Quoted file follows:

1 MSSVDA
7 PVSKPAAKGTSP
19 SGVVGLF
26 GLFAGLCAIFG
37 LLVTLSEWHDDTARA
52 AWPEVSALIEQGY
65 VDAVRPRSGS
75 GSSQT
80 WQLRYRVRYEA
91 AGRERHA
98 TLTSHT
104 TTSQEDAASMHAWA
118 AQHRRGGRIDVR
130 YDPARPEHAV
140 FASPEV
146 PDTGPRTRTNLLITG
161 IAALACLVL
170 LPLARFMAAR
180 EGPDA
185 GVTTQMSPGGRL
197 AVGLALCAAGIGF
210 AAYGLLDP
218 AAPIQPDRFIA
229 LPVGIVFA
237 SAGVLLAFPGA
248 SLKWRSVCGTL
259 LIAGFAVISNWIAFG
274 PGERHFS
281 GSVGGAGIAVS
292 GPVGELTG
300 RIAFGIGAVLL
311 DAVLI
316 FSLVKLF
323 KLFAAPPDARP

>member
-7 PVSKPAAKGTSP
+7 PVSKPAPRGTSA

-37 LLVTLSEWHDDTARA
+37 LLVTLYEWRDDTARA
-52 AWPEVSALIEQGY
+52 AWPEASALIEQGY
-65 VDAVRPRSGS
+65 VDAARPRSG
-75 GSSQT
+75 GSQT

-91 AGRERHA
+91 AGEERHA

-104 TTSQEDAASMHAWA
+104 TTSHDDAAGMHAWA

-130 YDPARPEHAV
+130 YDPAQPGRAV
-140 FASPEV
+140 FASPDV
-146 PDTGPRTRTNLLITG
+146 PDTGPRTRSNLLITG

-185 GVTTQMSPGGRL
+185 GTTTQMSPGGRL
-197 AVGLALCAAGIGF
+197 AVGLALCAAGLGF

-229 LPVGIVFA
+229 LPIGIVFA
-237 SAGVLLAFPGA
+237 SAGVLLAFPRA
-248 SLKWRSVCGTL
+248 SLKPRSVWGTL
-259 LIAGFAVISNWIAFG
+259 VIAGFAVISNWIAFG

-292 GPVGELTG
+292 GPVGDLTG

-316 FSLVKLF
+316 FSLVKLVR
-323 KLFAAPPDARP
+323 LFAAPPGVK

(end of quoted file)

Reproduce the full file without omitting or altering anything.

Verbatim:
1 MSSVDA
7 PVSKPAAKGTSP
19 SGVVGLF
26 GLFAGLCAIFG
37 LLVTLSEWHDDTARA
52 AWPEVSALIEQGY
65 VDAVRPRSGS
75 GSSQT
80 WQLRYRVRYEA
91 AGRERHA
98 TLTSHT
104 TTSQEDAASMHAWA
118 AQHRRGGRIDVR
130 YDPARPEHAV
140 FASPEV
146 PDTGPRTRTNLLITG
161 IAALACLVL
170 LPLARFMAAR
180 EGPDA
185 GVTTQMSPGGRL
197 AVGLALCAAGIGF
210 AAYGLLDP
218 AAPIQPDRFIA
229 LPVGIVFA
237 SAGVLLAFPGA
248 SLKWRSVCGTL
259 LIAGFAVISNWIAFG
274 PGERHFS
281 GSVGGAGIAVS
292 GPVGELTG
300 RIAFGIGAVLL
311 DAVLI
316 FSLVKLF
323 KLFAAPPDARP

>member
-7 PVSKPAAKGTSP
+7 PVSKPAPRGTSA

-37 LLVTLSEWHDDTARA
+37 LLVTLYEWRDDTARA
-52 AWPEVSALIEQGY
+52 AWPEASALIEQGY
-65 VDAVRPRSGS
+65 VDAARPRSG
-75 GSSQT
+75 GSQT

-91 AGRERHA
+91 AGEERHA

-104 TTSQEDAASMHAWA
+104 TTSHDDAAGMHAWA

-130 YDPARPEHAV
+130 YDPAQPGRAV
-140 FASPEV
+140 FASPDV
-146 PDTGPRTRTNLLITG
+146 PDTGPRTRSNLLITG

-185 GVTTQMSPGGRL
+185 GTTTQMSPGGRL
-197 AVGLALCAAGIGF
+197 AVGLALCAAGLGF

-229 LPVGIVFA
+229 LPIGIVFA
-237 SAGVLLAFPGA
+237 SAGVLLAFPRA
-248 SLKWRSVCGTL
+248 SLKPRSVWGTL
-259 LIAGFAVISNWIAFG
+259 VIAGFAVISNWIAFG

-292 GPVGELTG
+292 GPVGDLTG

-316 FSLVKLF
+316 FSLVKLVR
-323 KLFAAPPDARP
+323 LFAAPPGVK